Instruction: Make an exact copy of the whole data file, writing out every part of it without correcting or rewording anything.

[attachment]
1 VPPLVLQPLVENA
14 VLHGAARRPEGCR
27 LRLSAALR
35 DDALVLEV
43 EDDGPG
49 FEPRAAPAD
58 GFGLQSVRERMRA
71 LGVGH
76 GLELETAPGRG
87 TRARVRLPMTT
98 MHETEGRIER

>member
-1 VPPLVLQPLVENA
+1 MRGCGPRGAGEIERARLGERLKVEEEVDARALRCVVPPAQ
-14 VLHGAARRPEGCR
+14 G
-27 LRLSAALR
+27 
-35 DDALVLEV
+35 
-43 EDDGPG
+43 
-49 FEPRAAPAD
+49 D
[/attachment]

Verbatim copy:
1 VPPLVLQPLVENA
14 VLHGAARRPEGCR
27 LRLSAALR
35 DDALVLEV
43 EDDGPG
49 FEPRAAPAD
58 GFGLQSVRERMRA
71 LGVGH
76 GLELETAPGRG
87 TRARVRLPMTT
98 MHETEGRIER

>member
-1 VPPLVLQPLVENA
+1 MRGCGPRGAGEIERARLGERLKVEEEVDARALRCVVPPAQ
-14 VLHGAARRPEGCR
+14 G
-27 LRLSAALR
+27 
-35 DDALVLEV
+35 
-43 EDDGPG
+43 
-49 FEPRAAPAD
+49 D